Bloomington, IN, November 16, 1999 - Indiana University's György
the internationally renowned pianist and teacher, died in Bloomington Sunday after a brief illness and just days after his 77th birthday.
Sebök, who held the title of Distinguished Professor, had taught at the IU School of Music since 1962. He was known worldwide as a soloist with major orchestras, a recitalist on four continents, a recording artist, and for his master classes, visiting professorships, and the Swiss music festival he organized.
Sebök was listed in Who's Who in America, Who's Who in Music, the National Register of Prominent Americans, and other biographical dictionaries. He received numerous honors, including the Cross of Merit of the Hungarian Government, La Medaille de la Ville de Paris, Echelon Vermeille, and, in 1996, Kulturpreis des Staates Wallis, (Prix de Consecration). Also in 1996, the French Government bestowed on him the decoration Chevalier de L'Ordre des Arts et des Lettres.
Sebök was a guest professor of the Berlin Hochschule der Kunste in Germany, there teaching master classes twice a year. He was also an honorary life (MORE) (SEBOK/2) member of Tokyo's Toho School of Music, and a regular guest teacher at the Banff Centre for Arts; the Amsterdam Conservatorium, the School of Music in Barcelona, and the Hochschule fuer Musik in Stuttgart. He founded and organized annual summer master classes in Ernen, Switzerland where he also founded and directed the "Festival der Zukunft." The city's officials made him an honorary citizen - only their third in 800 years.
Born in Szeged, Hungary Nov. 2, 1922, Sebök gave his first solo piano recital at age 11. At 14, he played Beethoven's Piano Concerto No. 1 under conductor Ferenc Fricsay - a performance upon which he would reflect many years later. At age 16, he enrolled in the Franz Liszt Academy, where he studied with Zoltán Kodály and Leo Weiner. Upon graduating, he concertized for 10 years throughout Eastern and Central Europe and the former Soviet Union. In 1949, he was named professor of music at the Béla Bartók Conservatory in Budapest. After the Hungarian revolt of 1956, he settled in Paris. In 1957 the first of his many recordings won the Grand Prix du Disque.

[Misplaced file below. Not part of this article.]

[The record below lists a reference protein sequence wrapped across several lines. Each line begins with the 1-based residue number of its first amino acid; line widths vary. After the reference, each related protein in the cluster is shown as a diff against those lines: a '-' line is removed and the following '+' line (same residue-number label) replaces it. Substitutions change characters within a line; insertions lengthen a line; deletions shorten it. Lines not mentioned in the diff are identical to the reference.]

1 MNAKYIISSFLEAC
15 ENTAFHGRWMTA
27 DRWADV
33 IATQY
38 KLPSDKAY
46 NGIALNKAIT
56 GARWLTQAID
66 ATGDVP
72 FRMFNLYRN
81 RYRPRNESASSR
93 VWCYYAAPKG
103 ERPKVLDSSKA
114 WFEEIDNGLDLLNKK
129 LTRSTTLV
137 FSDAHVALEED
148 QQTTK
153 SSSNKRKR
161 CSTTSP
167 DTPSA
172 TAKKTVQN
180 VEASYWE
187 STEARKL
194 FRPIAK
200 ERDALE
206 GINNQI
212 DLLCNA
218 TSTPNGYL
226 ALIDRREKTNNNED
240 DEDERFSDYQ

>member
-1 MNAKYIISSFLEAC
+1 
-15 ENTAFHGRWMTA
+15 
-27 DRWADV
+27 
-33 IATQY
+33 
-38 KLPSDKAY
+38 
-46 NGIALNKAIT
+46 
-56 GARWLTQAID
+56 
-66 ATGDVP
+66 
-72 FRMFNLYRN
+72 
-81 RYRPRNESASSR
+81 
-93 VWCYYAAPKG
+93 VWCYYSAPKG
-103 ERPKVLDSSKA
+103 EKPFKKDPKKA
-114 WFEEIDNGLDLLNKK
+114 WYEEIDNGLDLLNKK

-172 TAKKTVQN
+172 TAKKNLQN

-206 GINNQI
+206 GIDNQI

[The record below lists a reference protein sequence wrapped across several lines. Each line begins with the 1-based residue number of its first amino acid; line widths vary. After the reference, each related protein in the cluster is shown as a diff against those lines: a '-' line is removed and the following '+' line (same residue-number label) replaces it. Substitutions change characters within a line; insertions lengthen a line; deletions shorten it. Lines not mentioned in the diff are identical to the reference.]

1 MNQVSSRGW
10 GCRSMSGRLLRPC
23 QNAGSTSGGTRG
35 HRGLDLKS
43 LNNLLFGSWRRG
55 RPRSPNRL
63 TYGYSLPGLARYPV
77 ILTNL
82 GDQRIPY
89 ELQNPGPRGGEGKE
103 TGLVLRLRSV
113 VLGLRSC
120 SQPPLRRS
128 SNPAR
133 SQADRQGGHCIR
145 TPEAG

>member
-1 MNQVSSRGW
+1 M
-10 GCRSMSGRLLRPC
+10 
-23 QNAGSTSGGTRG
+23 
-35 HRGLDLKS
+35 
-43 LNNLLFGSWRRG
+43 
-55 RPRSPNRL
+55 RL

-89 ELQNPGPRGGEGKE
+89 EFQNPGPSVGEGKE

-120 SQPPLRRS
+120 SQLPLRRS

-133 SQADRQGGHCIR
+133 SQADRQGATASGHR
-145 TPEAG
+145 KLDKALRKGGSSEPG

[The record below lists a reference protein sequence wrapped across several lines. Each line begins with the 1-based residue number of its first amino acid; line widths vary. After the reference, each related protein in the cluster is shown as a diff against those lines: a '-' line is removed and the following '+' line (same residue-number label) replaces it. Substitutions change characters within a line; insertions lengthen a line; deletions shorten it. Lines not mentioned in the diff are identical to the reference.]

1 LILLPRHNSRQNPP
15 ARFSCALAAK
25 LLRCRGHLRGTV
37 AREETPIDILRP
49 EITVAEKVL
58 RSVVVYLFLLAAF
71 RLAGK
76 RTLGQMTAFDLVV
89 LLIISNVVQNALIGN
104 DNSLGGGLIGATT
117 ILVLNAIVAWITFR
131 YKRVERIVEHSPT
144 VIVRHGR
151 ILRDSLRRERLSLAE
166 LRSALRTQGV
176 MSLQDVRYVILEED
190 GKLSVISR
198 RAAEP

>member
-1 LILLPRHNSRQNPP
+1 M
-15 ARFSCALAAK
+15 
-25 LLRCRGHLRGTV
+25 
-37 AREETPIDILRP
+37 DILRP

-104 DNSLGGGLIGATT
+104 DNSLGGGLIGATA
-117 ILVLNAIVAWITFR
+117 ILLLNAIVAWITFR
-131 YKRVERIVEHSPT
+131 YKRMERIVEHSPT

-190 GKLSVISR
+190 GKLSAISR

Prior to a 1985 recital at IU's Musical Arts Center, Sebök looked back on his concert at age 14, and drew a connection between that event and his teaching philosophy. "During the third movement I made some mistakes," he recalled, "but I didn't feel guilty about it because I felt I had done my best. We had a neighbor, a music lover, who said to my grandfather about my performance, 'Oh, that was wonderful, but in the third movement something went wrong.' My grandfather became very angry and him and said, 'I don't care, because the sun has spots, too.' That was a beautiful thing for my grandfather to say, I think, and sometimes I remember that: Even the sun has spots."
Similarly, Sebök helped his students overcome fear of mistakes in order to give their best performances.
"Whatever you do stays forever in people's minds. That can be scary, and fear is the worst adviser because love and fear don't live easily together," he said. "Love of music should dominate . . .The fight is not between the instrument and the person, but it is within the person; the performer fights himself . . . To win the fight over yourself means resistance to fear, usually very primitive fear, but that fear can be given up."
"One has to accept that to be human is to be fallible, and then do the best one can and be captured by the music," he concluded.
Sebök is survived by his wife, Vica, and a sister, Eva.
Contributions to the Sebök Scholarship for Music can be made through the Indiana University Foundation.